Researchers have begun the first definitive, large-scale clinical trial to investigate if a vitamin D supplement helps prevent or delay type 2 diabetes in adults who have prediabetes, who are at high risk for developing type 2. Funded by the National Institutes of Health, the study is taking place at about 20 study sites across the United States.
The multiyear Vitamin D and Type 2 Diabetes (D2d) study will include about 2,500 people. Its goal is to learn if vitamin D — specifically D3 (cholecalciferol) — will prevent or delay type 2 diabetes in adults aged 30 or older with prediabetes. People with prediabetes have blood glucose levels that are higher than normal but not high enough to be called diabetes.
“This study aims to definitively answer the question: Can vitamin D reduce the risk of developing type 2 diabetes?” said Myrlene Staten, M.D., D2d project officer at the National Institute of Diabetes and Digestive and Kidney Diseases (NIDDK), part of NIH. “Vitamin D use has risen sharply in the U.S. in the last 15 years, since it has been suggested as a remedy for a variety of conditions, including prevention of type 2 diabetes. But we need rigorous testing to determine if vitamin D will help prevent diabetes. That’s what D2d will do.”
“Past observational studies have suggested that higher levels of vitamin D may be beneficial in preventing type 2 diabetes, but until this large, randomized and controlled clinical trial is complete, we won’t know if taking vitamin D supplements lowers the risk of diabetes,” said Anastassios G. Pittas, M.D., the study’s principal investigator at Tufts Medical Center, Boston.
D2d is the first study to directly examine if a daily dose of 4,000 International Units (IUs) of vitamin D — greater than a typical adult intake of 600-800 IUs a day, but within limits deemed appropriate for clinical research by the Institute of Medicine — helps keep people with prediabetes from getting type 2 diabetes. Based on observations from earlier studies, researchers speculate that vitamin D could reduce the diabetes risk by 25 percent. The study will also examine if sex, age or race affect the potential of vitamin D to reduce diabetes risk.
“An estimated 79 million Americans have prediabetes, and nearly 26 million more have diabetes,” said NIDDK Director Griffin P. Rodgers, M.D. “With D2d, we seek evidence for an affordable and accessible way to help prevent or delay type 2 diabetes.”
Researchers are recruiting volunteers to take part in D2d. Half of the participants will receive vitamin D. The other half will receive a placebo — a pill that has no drug effect. Participants will have check-ups for the study twice a year, and will receive regular health care through their own health care providers.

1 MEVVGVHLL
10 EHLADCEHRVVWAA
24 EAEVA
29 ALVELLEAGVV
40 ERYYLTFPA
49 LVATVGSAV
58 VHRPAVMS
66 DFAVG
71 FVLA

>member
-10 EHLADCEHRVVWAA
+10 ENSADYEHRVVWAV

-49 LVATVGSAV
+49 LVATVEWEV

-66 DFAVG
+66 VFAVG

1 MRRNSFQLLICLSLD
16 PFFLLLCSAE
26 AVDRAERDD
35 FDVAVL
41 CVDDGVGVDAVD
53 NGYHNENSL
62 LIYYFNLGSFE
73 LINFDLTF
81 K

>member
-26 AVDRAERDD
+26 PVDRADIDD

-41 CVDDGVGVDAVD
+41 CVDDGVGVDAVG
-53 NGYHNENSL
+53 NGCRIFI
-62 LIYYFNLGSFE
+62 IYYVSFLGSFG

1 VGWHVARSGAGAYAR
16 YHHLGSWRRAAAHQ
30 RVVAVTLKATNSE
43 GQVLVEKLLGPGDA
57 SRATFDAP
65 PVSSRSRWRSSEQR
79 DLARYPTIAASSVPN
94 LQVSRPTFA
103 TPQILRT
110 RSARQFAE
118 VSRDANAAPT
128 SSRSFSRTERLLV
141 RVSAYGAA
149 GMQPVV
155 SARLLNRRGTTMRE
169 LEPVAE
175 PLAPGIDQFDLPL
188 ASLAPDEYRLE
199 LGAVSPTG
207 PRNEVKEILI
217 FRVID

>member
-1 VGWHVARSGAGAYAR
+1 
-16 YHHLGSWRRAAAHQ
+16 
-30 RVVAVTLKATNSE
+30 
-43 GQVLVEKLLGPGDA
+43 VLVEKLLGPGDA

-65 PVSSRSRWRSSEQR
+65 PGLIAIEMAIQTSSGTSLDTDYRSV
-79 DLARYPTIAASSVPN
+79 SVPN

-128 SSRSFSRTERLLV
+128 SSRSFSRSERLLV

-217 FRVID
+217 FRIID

The study will be double-blinded, so neither participants nor the study’s clinical staff will know who is receiving vitamin D and who is receiving placebo. The study will continue until enough people have developed type 2 diabetes to be able to make a scientifically valid comparison between diabetes development in the two groups, likely about four years.
D2d builds on previous NIH-funded studies of methods to delay or prevent type 2 diabetes, including the Diabetes Prevention Program, which showed that, separately, lifestyle changes to lose a modest amount of weight and the drug metformin are both effective in slowing development of type 2 diabetes in people with prediabetes. However, additional safe and effective preventative strategies are needed to stem the increasing numbers of people developing type 2 diabetes.
D2d (ClinicalTrials.gov number NCT01942694 is supported under NIH grant U01DK098245. The NIDDK is the primary sponsor of the trial, with additional support from the NIH Office of Dietary Supplements and the American Diabetes Association. Support in the form of educational materials is provided by the National Diabetes Education Program.
Learn more about the study, including how to take part in D2d, at http://www.D2dstudy.org .
The NIDDK, a component of the NIH, conducts and supports research on diabetes and other endocrine and metabolic diseases; digestive diseases, nutrition and obesity; and kidney, urologic and hematologic diseases. Spanning the full spectrum of medicine and afflicting people of all ages and ethnic groups, these diseases encompass some of the most common, severe and disabling conditions affecting Americans. For more information about the NIDDK and its programs, see http://www.niddk.nih.gov.
About the National Institutes of Health (NIH): NIH, the nation’s medical research agency, includes 27 Institutes and Centers and is a component of the U.S. Department of Health and Human Services. NIH is the primary federal agency conducting and supporting basic, clinical, and translational medical research, and is investigating the causes, treatments, and cures for both common and rare diseases. For more information about NIH and its programs, visit www.nih.gov.